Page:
spiralling into a cycle of crime are available.
Child curfew schemes for children under ten will be available
throughout England and Wales. The scheme will allow local
late at night.
The new measures to tackle youth crime will be piloted in nine
areas of the country.
Home secretary Jack Straw said:
'In the past, young offenders have been left to wreck their own lives
and cause havoc in communities. These new measures will radically
overhaul the system that allows this to happen.
'We have introduced a new approach to dealing with youth crime. One
that will make sure that young offenders face up to what they have
'These measures will be piloted throughout the country to build on
existing local work and prepare the way for national implementation.
'In future all those working within the youth justice system will
have a common principal aim - to prevent offending by children and
The measures which will be piloted are:
- final warning scheme - repeat cautioning will be abolished and
replaced with a statutory final warning scheme;
- parenting orders - to help and support parents to control the
behaviour of their children. It will require parents to attend
counselling and guidance sessions;
- child safety orders - to protect children under ten who are at risk
of becoming involved in crime. It could require a child to be at
home at certain times or to stay away from certain people or places;
- reparation orders - to make young offenders face up to their crimes
and the consequences of their actions. It could involve writing a
letter of apology, apologising in person, cleaning graffiti or
repairing criminal damage;
- action plan orders - a short intensive programme of community-
based intervention combining punishment, rehabilitation and
- youth offending teams - involving social workers, police and
probation officers, and education and health staff. They will
deliver community-based intervention programmes to make youngsters
face up to their crimes and change their attitudes.
Some of these measures will be piloted by the London Boroughs of
Hammersmith & Fulham, Kensington & Chelsea and City of Westminster
(joint); Hampshire, Isle of Wight, Southampton and Portsmouth
(joint); Wolverhampton; and Sheffield.
The child safety and parenting orders and youth offending teams are
to be piloted by the London Borough of Lewisham; Luton and
Bedfordshire (joint); St Helens; Sunderland; and Devon.
The rebuttable presumption that a child is doli incapax (incapable of
telling the difference between naughtiness and serious wrong) has
also been abolished. This means that all children and
young people aged between 10 and 17 will be treated similarly.
. The youth justice measures have been introduced by the Crime and
Disorder Act 1998.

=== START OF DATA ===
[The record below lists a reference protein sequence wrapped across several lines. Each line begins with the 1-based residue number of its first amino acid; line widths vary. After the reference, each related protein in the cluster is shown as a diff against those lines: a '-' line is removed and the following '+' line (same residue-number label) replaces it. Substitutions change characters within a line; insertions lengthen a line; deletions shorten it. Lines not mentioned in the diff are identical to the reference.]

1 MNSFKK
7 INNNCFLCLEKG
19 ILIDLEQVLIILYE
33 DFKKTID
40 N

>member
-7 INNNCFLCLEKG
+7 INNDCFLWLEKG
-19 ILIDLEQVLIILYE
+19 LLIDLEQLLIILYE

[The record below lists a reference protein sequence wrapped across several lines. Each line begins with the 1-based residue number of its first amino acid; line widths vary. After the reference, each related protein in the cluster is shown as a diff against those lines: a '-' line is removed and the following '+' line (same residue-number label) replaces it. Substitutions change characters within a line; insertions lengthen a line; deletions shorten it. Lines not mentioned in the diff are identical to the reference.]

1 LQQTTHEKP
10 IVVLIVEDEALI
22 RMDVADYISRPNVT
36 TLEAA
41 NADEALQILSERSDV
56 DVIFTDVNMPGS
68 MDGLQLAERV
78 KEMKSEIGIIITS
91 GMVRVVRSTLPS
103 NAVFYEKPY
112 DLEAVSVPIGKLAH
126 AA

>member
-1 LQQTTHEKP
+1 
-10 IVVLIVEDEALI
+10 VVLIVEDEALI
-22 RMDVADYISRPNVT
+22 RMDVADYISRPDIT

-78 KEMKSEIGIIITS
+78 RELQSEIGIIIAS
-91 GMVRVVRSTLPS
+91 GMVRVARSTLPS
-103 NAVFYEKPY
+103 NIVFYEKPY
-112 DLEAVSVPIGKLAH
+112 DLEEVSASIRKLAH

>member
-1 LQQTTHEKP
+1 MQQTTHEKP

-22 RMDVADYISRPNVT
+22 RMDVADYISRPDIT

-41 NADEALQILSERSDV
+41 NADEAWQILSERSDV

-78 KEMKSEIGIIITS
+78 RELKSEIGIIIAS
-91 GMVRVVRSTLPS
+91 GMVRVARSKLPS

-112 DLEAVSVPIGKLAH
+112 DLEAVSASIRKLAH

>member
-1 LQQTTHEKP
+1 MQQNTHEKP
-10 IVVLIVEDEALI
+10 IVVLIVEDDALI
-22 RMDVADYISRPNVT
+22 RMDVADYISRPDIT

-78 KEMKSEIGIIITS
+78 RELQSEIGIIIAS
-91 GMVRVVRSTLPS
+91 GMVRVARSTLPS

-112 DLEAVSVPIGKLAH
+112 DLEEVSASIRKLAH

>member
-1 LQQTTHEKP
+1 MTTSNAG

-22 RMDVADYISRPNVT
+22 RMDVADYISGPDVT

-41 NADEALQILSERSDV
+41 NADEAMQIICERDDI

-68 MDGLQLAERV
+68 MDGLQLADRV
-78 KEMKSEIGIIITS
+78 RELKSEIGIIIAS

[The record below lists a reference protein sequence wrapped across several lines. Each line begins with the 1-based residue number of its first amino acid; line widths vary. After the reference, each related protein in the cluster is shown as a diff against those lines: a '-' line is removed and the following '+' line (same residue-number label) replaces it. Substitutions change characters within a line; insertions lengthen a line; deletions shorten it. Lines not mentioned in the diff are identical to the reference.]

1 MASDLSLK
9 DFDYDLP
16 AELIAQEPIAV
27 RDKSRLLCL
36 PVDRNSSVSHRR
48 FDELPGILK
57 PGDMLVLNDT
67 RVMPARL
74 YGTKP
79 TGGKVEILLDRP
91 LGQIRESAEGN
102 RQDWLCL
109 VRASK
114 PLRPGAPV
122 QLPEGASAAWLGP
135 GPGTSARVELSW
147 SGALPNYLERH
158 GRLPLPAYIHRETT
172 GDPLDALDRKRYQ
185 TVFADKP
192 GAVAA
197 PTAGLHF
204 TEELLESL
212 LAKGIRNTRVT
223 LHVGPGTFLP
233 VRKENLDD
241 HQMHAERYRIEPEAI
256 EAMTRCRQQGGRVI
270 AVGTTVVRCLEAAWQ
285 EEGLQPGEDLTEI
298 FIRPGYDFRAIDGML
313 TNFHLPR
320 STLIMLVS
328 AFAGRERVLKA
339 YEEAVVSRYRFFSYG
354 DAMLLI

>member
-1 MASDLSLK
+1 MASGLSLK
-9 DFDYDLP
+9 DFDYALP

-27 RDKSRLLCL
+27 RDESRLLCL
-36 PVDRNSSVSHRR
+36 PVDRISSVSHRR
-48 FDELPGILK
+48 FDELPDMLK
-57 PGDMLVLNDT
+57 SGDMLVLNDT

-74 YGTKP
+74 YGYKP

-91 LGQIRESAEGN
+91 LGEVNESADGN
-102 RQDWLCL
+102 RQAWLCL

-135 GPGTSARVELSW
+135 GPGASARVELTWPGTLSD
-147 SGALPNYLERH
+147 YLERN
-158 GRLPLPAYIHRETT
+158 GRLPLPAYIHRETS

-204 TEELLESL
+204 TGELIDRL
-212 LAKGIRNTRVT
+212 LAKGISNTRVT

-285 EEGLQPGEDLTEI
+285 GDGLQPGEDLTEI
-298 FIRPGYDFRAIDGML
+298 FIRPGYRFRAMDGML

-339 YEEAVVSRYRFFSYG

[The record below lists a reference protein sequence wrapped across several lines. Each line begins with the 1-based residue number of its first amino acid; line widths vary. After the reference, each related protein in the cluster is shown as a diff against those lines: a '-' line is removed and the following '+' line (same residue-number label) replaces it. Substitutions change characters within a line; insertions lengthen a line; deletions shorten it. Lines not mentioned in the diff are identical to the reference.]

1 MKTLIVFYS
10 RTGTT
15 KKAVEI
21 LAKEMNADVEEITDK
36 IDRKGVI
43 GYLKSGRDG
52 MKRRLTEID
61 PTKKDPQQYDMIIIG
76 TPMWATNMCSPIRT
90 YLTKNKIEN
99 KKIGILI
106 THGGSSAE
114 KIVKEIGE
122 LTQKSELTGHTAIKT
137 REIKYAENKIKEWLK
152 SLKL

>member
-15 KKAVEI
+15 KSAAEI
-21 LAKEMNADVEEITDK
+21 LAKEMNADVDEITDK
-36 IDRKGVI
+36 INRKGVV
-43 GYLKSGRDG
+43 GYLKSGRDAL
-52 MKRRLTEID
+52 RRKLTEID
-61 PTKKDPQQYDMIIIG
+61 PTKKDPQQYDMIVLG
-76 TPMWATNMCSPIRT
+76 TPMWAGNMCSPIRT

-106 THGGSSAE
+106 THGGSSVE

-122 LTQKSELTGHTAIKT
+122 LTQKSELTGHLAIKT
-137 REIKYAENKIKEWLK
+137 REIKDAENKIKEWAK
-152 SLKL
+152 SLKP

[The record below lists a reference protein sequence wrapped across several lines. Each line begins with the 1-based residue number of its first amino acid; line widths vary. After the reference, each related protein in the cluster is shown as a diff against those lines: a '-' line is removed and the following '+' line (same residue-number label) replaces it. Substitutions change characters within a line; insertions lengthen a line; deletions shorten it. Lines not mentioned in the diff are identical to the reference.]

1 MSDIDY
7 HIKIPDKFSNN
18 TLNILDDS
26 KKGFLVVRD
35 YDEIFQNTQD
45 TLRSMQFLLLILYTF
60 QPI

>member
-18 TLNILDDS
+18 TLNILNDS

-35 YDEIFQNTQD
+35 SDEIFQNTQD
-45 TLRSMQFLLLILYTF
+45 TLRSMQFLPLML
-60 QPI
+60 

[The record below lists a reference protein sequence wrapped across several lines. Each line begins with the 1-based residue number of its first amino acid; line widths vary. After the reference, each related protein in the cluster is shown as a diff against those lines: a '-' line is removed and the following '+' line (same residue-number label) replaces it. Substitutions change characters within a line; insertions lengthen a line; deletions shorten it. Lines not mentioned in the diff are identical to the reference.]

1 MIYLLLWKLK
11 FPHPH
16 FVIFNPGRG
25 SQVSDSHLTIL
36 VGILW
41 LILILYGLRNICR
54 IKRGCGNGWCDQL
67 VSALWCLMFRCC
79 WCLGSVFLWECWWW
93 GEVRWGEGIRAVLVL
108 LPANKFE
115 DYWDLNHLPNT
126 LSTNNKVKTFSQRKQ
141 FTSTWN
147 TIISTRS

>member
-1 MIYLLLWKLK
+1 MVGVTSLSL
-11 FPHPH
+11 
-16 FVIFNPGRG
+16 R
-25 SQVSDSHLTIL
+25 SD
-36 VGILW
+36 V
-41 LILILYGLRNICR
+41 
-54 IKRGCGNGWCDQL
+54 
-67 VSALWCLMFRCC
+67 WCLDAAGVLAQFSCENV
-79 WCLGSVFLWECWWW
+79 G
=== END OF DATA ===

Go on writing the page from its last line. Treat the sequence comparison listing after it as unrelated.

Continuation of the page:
. The youth justice pilots will run for 18 months.
. Local child curfews will be established by local authorities in
consultation with the police and local communities. The proposed
scheme would then by submitted to the home office for confirmation.
YOUTH JUSTICE BOARD ESTABLISHED
The Youth Justice Board, which has been established, will
focus on preventing offending by children and young people.
main body of its work will focus on early intervention with young
offenders, speeding up youth justice and better programmes for
The board will concentrate on helping to put in place the
new infrastructure for youth justice by April 2000. This includes
- local youth offending teams
- final warning schemes
- the new reparation and action plan orders and the
- programmes to underpin them
Chairman of the board, Norman Warner said:
'In pursuing reform of the youth justice system, the board will use
external expertise, development funding and the experience of the
pilot schemes which are starting today.
'Board members will be out and about in local areas listening,
learning and encouraging change. We will adopt a consultative
approach in formulating advice to government.
'We want to see change, innovative ideas, local partnership and
measurement of outcomes. Developing an effective communications
strategy will be high on our agenda.'
The early work of the board is likely to cover:
- stimulating more and better intervention programmes in areas like
parenting, reparation and mentoring
- developing a national training and development programme for youth
offending team managers
- encouraging more bail supervision and support schemes to underpin
the new Statutory duty on local authorities
- speeding up youth justice, especially reducing the time from arrest
to sentence for persistent young offenders
- identifying information needs and promoting better information
systems at local level
- advising the government on the regimes, standards and placement
arrangements needed in secure juvenile facilities to implement the
new Detention and Training Order, together with a new contracting
system for places for remanded and sentenced offenders